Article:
[CAMPUS COMMENTARY]Some volunteer programs are ‘worthless’Summers here now include these typical scenes: district offices crowded with young people standing in line to apply for passports and large crowds at airports, most of them students going abroad to study or travel during summer vacation. But increasingly, groups of college students are going abroad to do volunteer work with domestic civic groups.
Volunteer activities have until recently been relatively small-scale, but they are steadily on the rise as more people are taking an interest in going abroad to help others in need. It is becoming a popular trend for young Koreans to join a volunteer group and fly to another country during their summer vacations.
Volunteer work is open to almost any interested student; many think it is a great chance to help and experience something new. So the number of programs that non-governmental organizations are creating to sign up students has grown.
There are problems, however, with the content of programs that these groups provide.
As they grow larger, they seem to be more interested in creating programs that are showy but actually worthless.
A lot of the civic groups tend to consider students as mere bait to lure sponsors from big companies. They use the number of students participating in their volunteer programs to attract money from sponsors.
I found this out when my friends and I applied to a similar program. Soon after the registration period was over, the civic group received a sponsorship from a big company. In any case, we quickly realized there was not much we could do.
We do not have skills for medical support; we don’t even know how to cook. Knowing well that we cannot give substantial help, we ended up spending our days idling around in pretty uniforms.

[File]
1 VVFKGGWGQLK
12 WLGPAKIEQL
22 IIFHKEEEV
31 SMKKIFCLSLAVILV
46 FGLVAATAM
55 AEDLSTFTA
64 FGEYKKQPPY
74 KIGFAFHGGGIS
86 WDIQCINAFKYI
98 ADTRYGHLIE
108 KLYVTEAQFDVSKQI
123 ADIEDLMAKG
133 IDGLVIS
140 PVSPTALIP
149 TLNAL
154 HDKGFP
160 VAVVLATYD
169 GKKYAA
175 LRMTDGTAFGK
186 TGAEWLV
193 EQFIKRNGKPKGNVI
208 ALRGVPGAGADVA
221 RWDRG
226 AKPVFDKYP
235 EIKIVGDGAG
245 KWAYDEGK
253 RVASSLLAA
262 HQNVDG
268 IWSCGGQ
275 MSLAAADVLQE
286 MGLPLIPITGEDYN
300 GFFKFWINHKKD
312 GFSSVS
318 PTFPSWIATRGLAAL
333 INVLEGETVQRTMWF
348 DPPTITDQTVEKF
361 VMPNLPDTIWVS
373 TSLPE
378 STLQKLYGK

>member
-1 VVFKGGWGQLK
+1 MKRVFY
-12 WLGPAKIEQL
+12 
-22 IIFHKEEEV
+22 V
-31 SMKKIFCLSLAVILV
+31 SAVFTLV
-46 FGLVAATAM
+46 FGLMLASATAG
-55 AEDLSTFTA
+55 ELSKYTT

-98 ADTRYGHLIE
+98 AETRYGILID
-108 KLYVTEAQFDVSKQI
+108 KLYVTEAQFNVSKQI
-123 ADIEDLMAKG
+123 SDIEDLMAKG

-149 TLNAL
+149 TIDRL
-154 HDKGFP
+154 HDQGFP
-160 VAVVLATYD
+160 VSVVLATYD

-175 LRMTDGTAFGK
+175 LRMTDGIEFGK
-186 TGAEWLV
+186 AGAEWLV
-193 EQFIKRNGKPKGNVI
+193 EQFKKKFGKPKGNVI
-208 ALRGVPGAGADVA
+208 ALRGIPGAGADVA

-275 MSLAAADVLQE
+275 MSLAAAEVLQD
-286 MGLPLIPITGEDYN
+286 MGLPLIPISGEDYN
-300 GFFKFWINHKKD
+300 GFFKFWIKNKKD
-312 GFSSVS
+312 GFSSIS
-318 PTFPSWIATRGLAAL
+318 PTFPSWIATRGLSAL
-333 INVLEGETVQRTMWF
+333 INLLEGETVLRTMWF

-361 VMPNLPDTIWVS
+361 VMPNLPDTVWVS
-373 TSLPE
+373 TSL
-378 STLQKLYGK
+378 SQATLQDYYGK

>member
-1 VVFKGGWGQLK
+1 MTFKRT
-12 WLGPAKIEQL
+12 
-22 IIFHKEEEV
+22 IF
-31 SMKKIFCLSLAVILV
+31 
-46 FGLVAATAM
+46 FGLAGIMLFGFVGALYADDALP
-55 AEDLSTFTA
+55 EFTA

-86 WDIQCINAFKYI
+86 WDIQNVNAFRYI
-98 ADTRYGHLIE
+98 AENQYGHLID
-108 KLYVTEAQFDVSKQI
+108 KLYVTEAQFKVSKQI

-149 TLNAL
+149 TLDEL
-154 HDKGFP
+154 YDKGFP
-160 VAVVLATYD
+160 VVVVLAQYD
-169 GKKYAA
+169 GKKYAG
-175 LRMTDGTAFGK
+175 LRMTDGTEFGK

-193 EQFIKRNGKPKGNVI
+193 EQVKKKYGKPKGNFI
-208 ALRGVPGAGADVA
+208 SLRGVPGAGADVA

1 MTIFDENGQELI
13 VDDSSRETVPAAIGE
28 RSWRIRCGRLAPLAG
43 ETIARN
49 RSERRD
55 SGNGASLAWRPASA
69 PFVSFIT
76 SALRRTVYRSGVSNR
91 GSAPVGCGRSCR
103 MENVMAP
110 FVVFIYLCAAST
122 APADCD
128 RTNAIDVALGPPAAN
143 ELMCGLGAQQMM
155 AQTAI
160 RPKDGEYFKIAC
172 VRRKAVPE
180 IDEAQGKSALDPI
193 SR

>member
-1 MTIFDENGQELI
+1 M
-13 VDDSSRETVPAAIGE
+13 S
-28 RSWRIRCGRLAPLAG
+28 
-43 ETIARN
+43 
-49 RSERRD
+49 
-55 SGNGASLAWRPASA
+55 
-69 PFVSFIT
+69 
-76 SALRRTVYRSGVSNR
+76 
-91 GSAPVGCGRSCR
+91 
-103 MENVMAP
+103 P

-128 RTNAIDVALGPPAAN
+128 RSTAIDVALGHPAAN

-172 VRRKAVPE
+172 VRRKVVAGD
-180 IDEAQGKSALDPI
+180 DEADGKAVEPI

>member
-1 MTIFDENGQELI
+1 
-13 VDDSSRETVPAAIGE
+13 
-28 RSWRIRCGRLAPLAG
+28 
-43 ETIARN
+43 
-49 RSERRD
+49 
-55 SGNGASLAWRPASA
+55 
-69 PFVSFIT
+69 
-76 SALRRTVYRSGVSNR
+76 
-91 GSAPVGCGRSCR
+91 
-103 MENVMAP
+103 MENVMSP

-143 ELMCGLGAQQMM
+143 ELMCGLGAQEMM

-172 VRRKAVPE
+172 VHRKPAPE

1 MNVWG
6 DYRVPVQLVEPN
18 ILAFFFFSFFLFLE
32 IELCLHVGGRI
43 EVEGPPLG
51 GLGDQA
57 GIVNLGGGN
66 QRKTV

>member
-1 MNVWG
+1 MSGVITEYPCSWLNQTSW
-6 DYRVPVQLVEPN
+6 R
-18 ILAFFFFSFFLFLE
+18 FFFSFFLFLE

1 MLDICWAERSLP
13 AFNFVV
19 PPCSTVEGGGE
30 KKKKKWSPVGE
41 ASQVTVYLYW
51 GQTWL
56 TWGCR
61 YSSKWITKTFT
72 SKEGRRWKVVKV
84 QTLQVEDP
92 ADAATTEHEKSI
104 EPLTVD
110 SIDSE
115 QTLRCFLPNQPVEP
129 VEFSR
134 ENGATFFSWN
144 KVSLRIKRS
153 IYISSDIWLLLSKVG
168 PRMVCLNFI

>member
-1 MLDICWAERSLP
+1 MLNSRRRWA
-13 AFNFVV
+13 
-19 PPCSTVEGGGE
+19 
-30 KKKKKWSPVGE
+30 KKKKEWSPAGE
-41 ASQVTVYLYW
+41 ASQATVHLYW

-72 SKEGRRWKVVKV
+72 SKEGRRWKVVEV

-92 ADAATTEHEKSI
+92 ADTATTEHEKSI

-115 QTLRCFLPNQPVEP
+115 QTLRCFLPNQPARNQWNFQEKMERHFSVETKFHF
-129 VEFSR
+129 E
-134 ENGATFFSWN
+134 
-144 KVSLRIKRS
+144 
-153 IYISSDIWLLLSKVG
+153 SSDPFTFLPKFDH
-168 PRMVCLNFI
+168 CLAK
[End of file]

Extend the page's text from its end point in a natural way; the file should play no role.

One of the boring programs was organized by Kopion, or the Korean Pioneers in Overseas NGOs, one of the biggest groups that dispatch volunteers to 27 countries twice a year. So far, they have sent more than 500 young Korean volunteers abroad.
The students’ mission was to gain an understanding of differences by cultural exchanges in another country. I’m sure some of the students had skills in some kind of professional field.
But everyone was ordered to talk about Korean traditional clothes, perform taekwondo and sing traditional folk songs to people who might not even care about them.
In this situation, I think younger students can get confused about the meaning of aid and even the purpose of volunteering.
Non-governmental organizations are getting a positive image for their volunteer programs in other countries.
But some programs may be only beneficial to the organizations. They should instead encourage young volunteers to develop independence and take part in real programs that help people to realize their purpose for volunteering in the first place.
* The writer is a former reporter for The Argus, the English newspaper of Hankuk University of Foreign Studies.
by Yeo Hee-soo